Right Temp?

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djphillies
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Joined: Wed Jan 21, 2004 10:06 pm

Right Temp?

Post by djphillies » Wed Jan 21, 2004 10:23 pm

I am just getting started and I would like to know the proper temperature range for fermenting ales, ambers, and porters. The area I would like to do this is my basement which is about 65 degrees. Do I need to get around 68 or higher. If so, any suggestions? I did see one device in the BYO mag. but is was powered by a light bulb as a heat(in a storage box made of wood and foam). I thought that light was a not good in the fermentation process.

Dr Strangebrew
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Can't say for sure but...

Post by Dr Strangebrew » Wed Jan 21, 2004 10:48 pm

During fermentation yeast will produce heat. For example, I keep the ambient temp of my fermentation area at 65 degrees F. My ales ferment at 68-70 degrees which is great for the yeast strains that I use. The temperature that you use should depend on the yeast company's reccomendations for the specific strain of yeast you are using. Many companies, Wyeast, Whitelabs, and I think Danstar have the temps for their strains on the web.

Off the top of my head, I think that just about all Wyeast and whitelabs yeasts ferment around your temp. You are probably fine, but I would find the temp reccommendations from your yeast company to know for sure, but remember yeast will produce their own heat, so you will probably want the ambient temp a few degrees colder than the reccommended temp. Hope I helped.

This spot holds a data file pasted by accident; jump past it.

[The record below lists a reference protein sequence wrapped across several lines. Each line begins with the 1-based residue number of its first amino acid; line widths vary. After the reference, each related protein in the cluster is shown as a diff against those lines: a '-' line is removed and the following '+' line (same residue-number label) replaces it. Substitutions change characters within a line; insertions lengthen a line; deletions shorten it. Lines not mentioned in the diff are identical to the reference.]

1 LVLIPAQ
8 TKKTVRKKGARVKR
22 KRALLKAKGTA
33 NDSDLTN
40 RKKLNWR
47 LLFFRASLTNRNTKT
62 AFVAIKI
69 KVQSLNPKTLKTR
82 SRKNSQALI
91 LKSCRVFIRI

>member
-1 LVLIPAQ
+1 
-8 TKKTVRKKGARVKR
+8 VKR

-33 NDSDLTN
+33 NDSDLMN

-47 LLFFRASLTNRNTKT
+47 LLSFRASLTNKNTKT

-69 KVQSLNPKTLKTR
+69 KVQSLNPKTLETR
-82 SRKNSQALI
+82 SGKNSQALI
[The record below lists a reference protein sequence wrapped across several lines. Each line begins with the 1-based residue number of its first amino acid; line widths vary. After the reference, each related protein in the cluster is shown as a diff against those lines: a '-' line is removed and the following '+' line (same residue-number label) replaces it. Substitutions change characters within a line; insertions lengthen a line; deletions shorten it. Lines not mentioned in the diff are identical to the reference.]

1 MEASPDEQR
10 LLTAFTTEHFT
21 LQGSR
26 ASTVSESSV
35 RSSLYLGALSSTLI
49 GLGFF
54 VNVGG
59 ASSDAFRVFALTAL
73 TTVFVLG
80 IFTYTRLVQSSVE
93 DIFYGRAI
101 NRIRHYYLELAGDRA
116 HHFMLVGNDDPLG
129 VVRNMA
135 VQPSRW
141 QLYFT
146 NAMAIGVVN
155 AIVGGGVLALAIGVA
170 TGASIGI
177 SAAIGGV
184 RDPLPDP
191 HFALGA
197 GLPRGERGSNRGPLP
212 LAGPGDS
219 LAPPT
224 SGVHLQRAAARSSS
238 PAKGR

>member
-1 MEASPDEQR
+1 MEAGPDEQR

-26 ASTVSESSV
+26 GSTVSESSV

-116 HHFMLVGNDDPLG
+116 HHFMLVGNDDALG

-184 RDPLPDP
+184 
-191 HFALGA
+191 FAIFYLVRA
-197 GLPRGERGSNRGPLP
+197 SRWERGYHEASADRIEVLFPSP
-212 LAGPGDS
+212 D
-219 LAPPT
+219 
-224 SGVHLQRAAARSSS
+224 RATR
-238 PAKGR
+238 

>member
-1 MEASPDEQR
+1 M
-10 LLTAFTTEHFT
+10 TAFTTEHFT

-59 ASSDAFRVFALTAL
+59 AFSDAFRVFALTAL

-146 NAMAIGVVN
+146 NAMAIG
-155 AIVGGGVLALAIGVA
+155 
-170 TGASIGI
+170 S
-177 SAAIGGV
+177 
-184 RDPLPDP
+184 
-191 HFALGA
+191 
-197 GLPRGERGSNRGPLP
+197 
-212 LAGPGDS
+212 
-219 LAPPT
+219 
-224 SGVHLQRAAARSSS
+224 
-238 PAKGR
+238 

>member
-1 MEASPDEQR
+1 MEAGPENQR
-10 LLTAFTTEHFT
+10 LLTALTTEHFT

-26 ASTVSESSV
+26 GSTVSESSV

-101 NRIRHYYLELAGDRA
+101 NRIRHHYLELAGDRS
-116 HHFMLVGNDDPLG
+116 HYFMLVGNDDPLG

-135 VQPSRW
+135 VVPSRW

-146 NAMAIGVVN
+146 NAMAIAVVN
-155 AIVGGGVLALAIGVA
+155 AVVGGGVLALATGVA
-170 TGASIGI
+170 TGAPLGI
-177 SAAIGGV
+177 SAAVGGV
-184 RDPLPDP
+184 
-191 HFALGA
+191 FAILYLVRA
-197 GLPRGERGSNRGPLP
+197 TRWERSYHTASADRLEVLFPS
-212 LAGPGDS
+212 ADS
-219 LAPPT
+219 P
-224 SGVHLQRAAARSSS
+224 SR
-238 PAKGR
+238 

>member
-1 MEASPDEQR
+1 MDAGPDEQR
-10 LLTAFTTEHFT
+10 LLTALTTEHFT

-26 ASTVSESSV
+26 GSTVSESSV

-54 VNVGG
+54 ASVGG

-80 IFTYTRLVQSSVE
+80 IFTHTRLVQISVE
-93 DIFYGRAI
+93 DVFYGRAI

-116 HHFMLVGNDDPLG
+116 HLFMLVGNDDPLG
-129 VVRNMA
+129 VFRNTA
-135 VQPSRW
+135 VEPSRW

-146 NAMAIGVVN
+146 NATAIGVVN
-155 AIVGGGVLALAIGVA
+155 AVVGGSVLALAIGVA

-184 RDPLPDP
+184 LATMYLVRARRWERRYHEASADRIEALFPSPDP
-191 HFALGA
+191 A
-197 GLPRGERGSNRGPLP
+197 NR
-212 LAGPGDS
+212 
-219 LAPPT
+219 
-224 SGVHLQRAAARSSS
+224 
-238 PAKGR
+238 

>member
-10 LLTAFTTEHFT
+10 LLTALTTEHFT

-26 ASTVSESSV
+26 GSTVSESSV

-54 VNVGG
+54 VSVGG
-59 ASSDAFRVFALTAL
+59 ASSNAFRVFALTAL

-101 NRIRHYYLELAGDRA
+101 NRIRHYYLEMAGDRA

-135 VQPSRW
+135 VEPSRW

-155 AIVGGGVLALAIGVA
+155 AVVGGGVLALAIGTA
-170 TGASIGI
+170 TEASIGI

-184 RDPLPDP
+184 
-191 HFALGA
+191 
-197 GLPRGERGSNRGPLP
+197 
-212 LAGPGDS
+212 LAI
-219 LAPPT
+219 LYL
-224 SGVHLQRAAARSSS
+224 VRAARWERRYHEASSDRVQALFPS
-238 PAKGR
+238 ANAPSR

nate

Bowhunter
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Light Bulb

Post by Bowhunter » Thu Jan 22, 2004 11:00 am

I agree with Brewers Ody. You will find the recommended temperatures on the yeast package. In reference to beer not liking light, thats correct. I built a fermenting box that will hold four six gallon carboys. I installed a heat control using two 100 watt BLUE light bulbs and a muffin fan to circulate the heat. Works great.

Tom

djphillies
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Joined: Wed Jan 21, 2004 10:06 pm

Ok

Post by djphillies » Thu Jan 22, 2004 5:02 pm

Thanks Nate for the advice! I will look at the yeast packets. Thanks Tom for the advice using blue lights. Cheers!

Brewer2001
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Excess heat is usually the problem.

Post by Brewer2001 » Thu Jan 22, 2004 9:11 pm

DJ,

If you pitch the correct amount of viable yeast the active fermentation will generate 5 or 6 deg. F. of heat. This adds to the fermentation temperature and must be removed. So if your ambiant temperature is 65 deg. F. during primary you should be fine. The times that you may need to add heat is when fermentation slows down at the end of the primary phase. During the diacetyl rest the yeast may need some extra thermal energy to carry out the chemical conversion, experiment with your yeast(s). The second time that the beer should be 'warmed' is after packaging, if you are naturally carbonating, this gets the small amount of yeast in solution working again.

About light struck problems (skunk), it is not a problem with the yeast or fermentation but the hops. The problem is the chemical breakdown of the alpha-acid humulone that frees carbon atoms that combine with hydrogen sulfide (H2S) to produce mercaptan (3 methyl-2-butene-1-thiol). You can use that to impress your friends or local craft brewer! I would not use blue bulbs and not high intensity light. The 'catalist' of this reation is blue-green light of 400-520 nanometers in wavelength. this is why amber glass not clear or green should be used in packaging, there are ways around this problem - left for a different topic.

So keep it cool and dark.

Good brewing,

Tom F.

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